Sunday, February 20, 2022

Rebalance inequalities to build the trust you need to win in ecosystems

 

The situation: Employees have been taken for granted for too long. Rampant and widening pay inequality between those at the top and those in the ranks is just one measure of an unequal world spiralling out of balance. CEO compensation rose 1,322% between 1978 and 2020. Typical worker pay? 18% (Source: The Economic Policy Institute (EPI). The pandemic – and the resulting Great Resignation - coupled with the rapidly emerging business paradigm of HFS OneEcosystem, is creating a perfect storm ready to sweep talent and partnerships away from those who focus only on shareholder value and towards those prepared to align themselves with a wider group of stakeholder needs; employees, partners, society, and our planet, among them.

Employees have become mercenary – moving from gig to gig for money and perks. The only weapon leaders have to resist with is more money and more perks. That’s a sticking plaster of a solution that lasts only until the next better offer.  It does not resolve the worst attrition rates many have seen in our lifetimes – and it never will while you make the cost to change so low.

Stand for something to believe in to earn loyalty beyond the paycheck

To prove worthy of loyalty beyond the paycheck, you must set out a purpose that partners and employees can believe in. Fail to deliver on that purpose and your rivals will scoop up your best talent with nothing more than a bag of gold and flexible working.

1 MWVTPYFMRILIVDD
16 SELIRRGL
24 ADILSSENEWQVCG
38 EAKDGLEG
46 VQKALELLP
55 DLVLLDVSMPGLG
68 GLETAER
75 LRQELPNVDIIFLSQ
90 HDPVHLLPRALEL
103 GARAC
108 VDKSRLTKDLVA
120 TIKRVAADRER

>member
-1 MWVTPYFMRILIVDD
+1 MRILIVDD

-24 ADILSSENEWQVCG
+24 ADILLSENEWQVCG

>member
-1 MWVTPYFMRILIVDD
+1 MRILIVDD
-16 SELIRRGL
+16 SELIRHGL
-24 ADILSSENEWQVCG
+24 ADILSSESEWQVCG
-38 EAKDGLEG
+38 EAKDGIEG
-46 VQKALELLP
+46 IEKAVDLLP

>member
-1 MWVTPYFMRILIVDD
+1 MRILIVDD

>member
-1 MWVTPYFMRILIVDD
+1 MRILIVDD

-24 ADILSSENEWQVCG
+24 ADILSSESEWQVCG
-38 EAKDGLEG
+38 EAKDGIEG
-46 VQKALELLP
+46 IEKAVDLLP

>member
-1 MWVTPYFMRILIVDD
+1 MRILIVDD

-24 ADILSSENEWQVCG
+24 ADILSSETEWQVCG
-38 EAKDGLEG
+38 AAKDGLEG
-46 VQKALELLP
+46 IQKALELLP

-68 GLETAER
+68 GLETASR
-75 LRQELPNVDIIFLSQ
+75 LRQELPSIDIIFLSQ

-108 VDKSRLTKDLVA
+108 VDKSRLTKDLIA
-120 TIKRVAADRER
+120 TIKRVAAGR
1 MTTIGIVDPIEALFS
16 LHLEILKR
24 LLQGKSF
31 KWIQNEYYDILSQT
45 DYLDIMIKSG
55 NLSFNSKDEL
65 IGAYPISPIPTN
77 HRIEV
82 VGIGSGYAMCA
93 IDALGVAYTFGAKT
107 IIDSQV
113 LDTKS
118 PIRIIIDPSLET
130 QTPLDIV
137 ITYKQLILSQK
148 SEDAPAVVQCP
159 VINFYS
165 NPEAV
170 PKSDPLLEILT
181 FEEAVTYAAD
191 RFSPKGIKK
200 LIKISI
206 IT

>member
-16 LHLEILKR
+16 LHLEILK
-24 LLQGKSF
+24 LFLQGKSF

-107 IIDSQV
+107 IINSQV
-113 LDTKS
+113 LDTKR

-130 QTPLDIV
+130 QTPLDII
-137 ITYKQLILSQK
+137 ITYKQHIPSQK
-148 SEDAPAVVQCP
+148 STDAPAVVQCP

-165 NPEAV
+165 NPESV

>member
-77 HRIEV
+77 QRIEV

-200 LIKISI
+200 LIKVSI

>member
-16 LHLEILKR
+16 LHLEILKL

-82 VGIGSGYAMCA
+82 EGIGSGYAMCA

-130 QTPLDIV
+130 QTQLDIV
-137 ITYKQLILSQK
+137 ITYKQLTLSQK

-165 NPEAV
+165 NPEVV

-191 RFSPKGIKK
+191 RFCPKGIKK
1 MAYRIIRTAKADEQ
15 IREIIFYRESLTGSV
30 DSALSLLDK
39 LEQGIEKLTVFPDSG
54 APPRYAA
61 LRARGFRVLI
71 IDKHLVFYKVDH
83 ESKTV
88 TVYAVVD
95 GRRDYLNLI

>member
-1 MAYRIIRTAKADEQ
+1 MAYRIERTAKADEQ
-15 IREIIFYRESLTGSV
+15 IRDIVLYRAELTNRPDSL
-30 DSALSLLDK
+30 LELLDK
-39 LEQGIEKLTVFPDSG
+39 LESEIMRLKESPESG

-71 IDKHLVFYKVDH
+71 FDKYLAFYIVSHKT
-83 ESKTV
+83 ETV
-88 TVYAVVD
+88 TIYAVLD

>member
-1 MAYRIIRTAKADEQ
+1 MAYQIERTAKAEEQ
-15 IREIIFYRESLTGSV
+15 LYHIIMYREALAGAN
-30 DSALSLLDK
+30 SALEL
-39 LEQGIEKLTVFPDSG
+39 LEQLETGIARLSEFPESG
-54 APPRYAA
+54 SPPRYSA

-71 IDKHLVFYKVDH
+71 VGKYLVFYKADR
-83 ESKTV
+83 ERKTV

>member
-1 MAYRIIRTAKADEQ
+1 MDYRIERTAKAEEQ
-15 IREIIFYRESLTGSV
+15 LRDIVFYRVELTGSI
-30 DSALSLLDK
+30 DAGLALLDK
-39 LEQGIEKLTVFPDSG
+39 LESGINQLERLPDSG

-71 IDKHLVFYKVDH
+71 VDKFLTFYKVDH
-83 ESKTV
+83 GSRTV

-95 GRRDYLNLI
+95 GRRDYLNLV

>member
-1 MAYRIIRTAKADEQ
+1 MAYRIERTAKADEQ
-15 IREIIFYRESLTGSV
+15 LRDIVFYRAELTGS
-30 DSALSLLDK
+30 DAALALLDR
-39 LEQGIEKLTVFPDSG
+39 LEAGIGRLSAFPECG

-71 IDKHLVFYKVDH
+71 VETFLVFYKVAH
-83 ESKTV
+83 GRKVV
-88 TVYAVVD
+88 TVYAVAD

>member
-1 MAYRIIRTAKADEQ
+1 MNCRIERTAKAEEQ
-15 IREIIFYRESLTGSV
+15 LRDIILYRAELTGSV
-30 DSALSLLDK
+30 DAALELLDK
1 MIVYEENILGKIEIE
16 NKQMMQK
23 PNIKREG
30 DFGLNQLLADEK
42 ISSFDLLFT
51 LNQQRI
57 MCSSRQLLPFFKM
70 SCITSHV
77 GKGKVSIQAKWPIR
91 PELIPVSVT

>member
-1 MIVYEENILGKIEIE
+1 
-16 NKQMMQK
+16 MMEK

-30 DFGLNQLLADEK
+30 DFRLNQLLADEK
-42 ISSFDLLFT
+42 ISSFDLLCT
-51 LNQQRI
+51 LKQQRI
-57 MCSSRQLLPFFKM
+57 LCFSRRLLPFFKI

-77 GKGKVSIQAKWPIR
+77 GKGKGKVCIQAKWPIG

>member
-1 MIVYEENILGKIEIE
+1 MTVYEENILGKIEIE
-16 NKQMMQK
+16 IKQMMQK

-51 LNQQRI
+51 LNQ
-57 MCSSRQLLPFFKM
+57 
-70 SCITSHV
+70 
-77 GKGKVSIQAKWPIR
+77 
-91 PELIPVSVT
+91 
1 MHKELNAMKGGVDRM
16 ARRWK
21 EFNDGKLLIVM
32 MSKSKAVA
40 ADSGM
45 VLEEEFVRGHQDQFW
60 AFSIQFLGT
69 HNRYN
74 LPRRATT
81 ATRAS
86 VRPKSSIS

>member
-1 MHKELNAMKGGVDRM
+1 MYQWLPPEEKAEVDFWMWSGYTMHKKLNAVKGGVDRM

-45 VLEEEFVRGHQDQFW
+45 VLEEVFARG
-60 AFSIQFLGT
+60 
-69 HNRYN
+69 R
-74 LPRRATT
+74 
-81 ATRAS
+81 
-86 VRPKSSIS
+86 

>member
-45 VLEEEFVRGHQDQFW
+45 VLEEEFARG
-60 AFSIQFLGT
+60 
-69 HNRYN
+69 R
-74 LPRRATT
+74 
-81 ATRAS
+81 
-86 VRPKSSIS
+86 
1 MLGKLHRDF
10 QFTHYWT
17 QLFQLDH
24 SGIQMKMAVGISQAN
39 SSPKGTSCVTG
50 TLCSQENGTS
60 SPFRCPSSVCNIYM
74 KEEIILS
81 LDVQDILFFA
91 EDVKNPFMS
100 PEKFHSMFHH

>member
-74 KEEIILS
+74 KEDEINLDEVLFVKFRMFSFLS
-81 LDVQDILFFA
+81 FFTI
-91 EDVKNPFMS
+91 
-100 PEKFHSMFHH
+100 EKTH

Nine in 10 leaders realize the need to reposition their organization to unleash people in the post-Covid world (with 50% boosting talent development spend, and 48% retraining managers and leaders (source, HFS Research, 2021, sample 400 Global 2000 enterprises). Just as critical is the realization that in OneEcosystem, the impact we make reaches way beyond the boundaries of our own organization. In 2021 HFS Research found that among 158 C-level executives in Global 2000 enterprises, 9 out of 10 predicted ecosystems would be even more critical in the post-COVID-19 world.

Establishing a purpose will prove the difference between success and failure in the emerging HFS OneEcosystem. Here success relies on businesses building long-term relationships of trust and mutual benefit in networks of stakeholders.

Purpose attracts customers and builds stakeholder networks of trust

Purpose is just as important in attracting and retaining customers. Accenture found 62% of consumers want companies to take a stand on issues that they are passionate about, (Source: Accenture).